Code Analysis



With the release of C# version 6 Microsoft has rewritten their C# and VB compilers from the ground up. They are known as the Microsoft .NET Compiler Platform (aka Roslyn). These compilers provide library builders to provide the compiler with a set of so-called Analyzers and CodeFixes. These can be shipped through a nuget package, and will light up in an IDE with support for these Roslyn based compilers.

What is this (aka TLDR)?

Pull-request #1117 is the first attempt to introduce such analyzers and code fix providers for the MvvmCross library. This fixes #1040.

What does it do?

In short it helps developers use the MvvmCross library the way it was intended to be used.

This first analyzer will identify the following code:

class FirstView : MvxActivity
    public new FirstViewModel ViewModel => base.ViewModel as FirstViewModel;

and provide you with a IDE tooltip to transform the code into:

class FirstView : MvxActivity<FirstViewModel> {

What’s in it?

  • A new project type under the CodeAnalysis solution folder named MvvmCrossCodeAnalysis (there’s no . in the name for reasons - no tooling support) I’m wondering what you guys think about that?
  • A Vsix package to enable easy debugging of Code Analyzers/Fixes.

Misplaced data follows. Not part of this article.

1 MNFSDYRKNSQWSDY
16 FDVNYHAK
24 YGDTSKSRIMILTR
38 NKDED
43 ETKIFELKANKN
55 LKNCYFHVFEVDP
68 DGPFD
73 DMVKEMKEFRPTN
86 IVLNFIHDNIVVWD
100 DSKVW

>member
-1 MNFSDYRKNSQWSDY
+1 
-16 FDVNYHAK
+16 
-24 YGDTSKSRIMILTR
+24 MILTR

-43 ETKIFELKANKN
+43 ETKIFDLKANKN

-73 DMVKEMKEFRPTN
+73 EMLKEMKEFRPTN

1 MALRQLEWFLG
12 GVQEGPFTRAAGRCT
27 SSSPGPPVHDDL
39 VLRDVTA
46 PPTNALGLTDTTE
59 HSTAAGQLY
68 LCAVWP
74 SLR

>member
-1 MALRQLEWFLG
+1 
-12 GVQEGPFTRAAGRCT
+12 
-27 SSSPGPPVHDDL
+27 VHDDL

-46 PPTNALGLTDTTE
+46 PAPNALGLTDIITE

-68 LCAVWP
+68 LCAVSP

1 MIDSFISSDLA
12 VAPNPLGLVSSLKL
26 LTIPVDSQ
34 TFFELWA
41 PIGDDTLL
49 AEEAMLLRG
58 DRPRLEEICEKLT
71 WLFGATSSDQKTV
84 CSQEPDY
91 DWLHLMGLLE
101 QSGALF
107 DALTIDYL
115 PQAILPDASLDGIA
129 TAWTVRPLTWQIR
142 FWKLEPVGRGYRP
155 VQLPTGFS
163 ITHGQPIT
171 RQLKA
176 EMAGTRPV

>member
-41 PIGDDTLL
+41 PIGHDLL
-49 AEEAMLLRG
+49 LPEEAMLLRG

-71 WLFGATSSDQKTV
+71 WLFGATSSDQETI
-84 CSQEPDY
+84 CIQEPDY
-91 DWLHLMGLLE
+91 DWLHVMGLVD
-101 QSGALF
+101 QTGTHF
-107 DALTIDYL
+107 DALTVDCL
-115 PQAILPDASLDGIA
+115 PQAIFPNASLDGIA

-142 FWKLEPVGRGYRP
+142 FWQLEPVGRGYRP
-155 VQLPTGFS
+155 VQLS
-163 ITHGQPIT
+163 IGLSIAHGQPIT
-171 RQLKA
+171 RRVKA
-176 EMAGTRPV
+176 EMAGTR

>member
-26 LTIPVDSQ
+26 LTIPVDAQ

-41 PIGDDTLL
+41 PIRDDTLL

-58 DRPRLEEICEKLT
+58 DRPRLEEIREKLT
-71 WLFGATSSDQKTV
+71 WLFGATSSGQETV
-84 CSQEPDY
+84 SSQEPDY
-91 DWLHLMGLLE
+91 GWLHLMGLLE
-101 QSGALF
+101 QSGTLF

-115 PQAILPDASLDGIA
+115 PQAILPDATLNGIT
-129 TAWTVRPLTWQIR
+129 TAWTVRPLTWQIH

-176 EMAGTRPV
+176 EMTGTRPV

Installation Steps

  • To use the Analyzers and Code Fixes, just add the NuGet package to your Core project, MvvmCross.CodeAnalysis.


  • If you would like to create a new Analyzer/CodeFix, please consider adding tests to it. To do so, add a new class with your tests to the project MvvmCross.CodeAnalysis.Test, follow this guidelines:

Test class declaration

  • If your code contains only a Diagnostic, your test class should inherit from [DiagnosticVerifier]. There is also a generic version, [DiagnosticVerifier<T>], where T should be your analyzer([DiagnosticAnalyzer]). The generic version is preferred because it already associate the test class with the Analyzer being tested.

Test setup

  • Your test methods should be quite simple. Provide test cases (strings containing full sample code) for the Analyzer and call method VerifyCSharpDiagnostic. This method receives your sample code and a DiagnosticResult instance, which should specify where and which analyzer should be triggered for this sample code, including the message, the DiagnosticId, severity and possible locations (column/line).

  • If your Analyzer also contains a code fix, your test class should inherit from [CodeFixVerifier]. This class inherits from [DiagnosticVerifier], and adds a few methods related to testing code fixes. There is also a generic version for this, [CodeFixVerifier<T, TU>], where T should inherit from [DiagnosticAnalyzer] and TU should inherit from [CodeFixProvider].

  • To test your code fix, you should add another test case that calls method [VerifyCSharpFix], passing the original source sample and another string containing the final result of how the code should look after the code fix executes. Remember about line endings and blank spaces. Tabs ( ) are not spaces.

More info

  • For additional information about analyzers and code fixes, follow this article: